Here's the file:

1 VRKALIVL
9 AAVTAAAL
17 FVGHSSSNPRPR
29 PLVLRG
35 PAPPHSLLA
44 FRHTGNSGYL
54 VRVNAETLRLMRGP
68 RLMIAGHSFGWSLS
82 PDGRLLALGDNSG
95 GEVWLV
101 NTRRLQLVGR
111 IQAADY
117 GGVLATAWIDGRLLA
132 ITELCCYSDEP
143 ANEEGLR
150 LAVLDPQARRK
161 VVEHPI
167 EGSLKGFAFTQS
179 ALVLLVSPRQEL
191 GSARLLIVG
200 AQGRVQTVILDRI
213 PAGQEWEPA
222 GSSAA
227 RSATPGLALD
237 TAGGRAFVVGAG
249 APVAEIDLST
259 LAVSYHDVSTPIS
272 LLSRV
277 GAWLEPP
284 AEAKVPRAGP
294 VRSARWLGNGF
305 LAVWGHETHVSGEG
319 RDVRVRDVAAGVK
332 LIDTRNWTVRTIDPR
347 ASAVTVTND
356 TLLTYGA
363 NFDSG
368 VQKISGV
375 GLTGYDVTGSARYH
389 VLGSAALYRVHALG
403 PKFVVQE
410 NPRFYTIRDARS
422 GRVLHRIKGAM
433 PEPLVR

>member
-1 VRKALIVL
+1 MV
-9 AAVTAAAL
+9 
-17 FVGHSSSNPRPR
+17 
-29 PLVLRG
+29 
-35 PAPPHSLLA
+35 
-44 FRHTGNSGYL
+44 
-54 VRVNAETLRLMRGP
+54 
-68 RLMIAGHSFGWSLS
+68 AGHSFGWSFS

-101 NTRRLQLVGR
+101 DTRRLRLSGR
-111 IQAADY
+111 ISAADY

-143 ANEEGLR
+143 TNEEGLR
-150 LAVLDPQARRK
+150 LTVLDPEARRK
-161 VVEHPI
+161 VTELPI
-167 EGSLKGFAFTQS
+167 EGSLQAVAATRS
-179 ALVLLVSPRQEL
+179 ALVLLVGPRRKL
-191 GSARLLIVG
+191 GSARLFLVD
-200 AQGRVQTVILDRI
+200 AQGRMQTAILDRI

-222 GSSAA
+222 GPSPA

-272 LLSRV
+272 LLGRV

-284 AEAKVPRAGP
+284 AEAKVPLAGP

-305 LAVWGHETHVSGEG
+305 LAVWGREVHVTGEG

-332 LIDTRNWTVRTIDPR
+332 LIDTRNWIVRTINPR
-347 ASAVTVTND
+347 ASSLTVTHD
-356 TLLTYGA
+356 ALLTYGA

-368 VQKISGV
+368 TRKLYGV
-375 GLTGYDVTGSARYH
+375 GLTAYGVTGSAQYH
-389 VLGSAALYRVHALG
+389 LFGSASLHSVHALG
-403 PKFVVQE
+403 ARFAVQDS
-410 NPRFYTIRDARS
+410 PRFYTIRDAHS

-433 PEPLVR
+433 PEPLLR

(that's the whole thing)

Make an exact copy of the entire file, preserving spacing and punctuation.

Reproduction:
1 VRKALIVL
9 AAVTAAAL
17 FVGHSSSNPRPR
29 PLVLRG
35 PAPPHSLLA
44 FRHTGNSGYL
54 VRVNAETLRLMRGP
68 RLMIAGHSFGWSLS
82 PDGRLLALGDNSG
95 GEVWLV
101 NTRRLQLVGR
111 IQAADY
117 GGVLATAWIDGRLLA
132 ITELCCYSDEP
143 ANEEGLR
150 LAVLDPQARRK
161 VVEHPI
167 EGSLKGFAFTQS
179 ALVLLVSPRQEL
191 GSARLLIVG
200 AQGRVQTVILDRI
213 PAGQEWEPA
222 GSSAA
227 RSATPGLALD
237 TAGGRAFVVGAG
249 APVAEIDLST
259 LAVSYHDVSTPIS
272 LLSRV
277 GAWLEPP
284 AEAKVPRAGP
294 VRSARWLGNGF
305 LAVWGHETHVSGEG
319 RDVRVRDVAAGVK
332 LIDTRNWTVRTIDPR
347 ASAVTVTND
356 TLLTYGA
363 NFDSG
368 VQKISGV
375 GLTGYDVTGSARYH
389 VLGSAALYRVHALG
403 PKFVVQE
410 NPRFYTIRDARS
422 GRVLHRIKGAM
433 PEPLVR

>member
-1 VRKALIVL
+1 MV
-9 AAVTAAAL
+9 
-17 FVGHSSSNPRPR
+17 
-29 PLVLRG
+29 
-35 PAPPHSLLA
+35 
-44 FRHTGNSGYL
+44 
-54 VRVNAETLRLMRGP
+54 
-68 RLMIAGHSFGWSLS
+68 AGHSFGWSFS

-101 NTRRLQLVGR
+101 DTRRLRLSGR
-111 IQAADY
+111 ISAADY

-143 ANEEGLR
+143 TNEEGLR
-150 LAVLDPQARRK
+150 LTVLDPEARRK
-161 VVEHPI
+161 VTELPI
-167 EGSLKGFAFTQS
+167 EGSLQAVAATRS
-179 ALVLLVSPRQEL
+179 ALVLLVGPRRKL
-191 GSARLLIVG
+191 GSARLFLVD
-200 AQGRVQTVILDRI
+200 AQGRMQTAILDRI

-222 GSSAA
+222 GPSPA

-272 LLSRV
+272 LLGRV

-284 AEAKVPRAGP
+284 AEAKVPLAGP

-305 LAVWGHETHVSGEG
+305 LAVWGREVHVTGEG

-332 LIDTRNWTVRTIDPR
+332 LIDTRNWIVRTINPR
-347 ASAVTVTND
+347 ASSLTVTHD
-356 TLLTYGA
+356 ALLTYGA

-368 VQKISGV
+368 TRKLYGV
-375 GLTGYDVTGSARYH
+375 GLTAYGVTGSAQYH
-389 VLGSAALYRVHALG
+389 LFGSASLHSVHALG
-403 PKFVVQE
+403 ARFAVQDS
-410 NPRFYTIRDARS
+410 PRFYTIRDAHS

-433 PEPLVR
+433 PEPLLR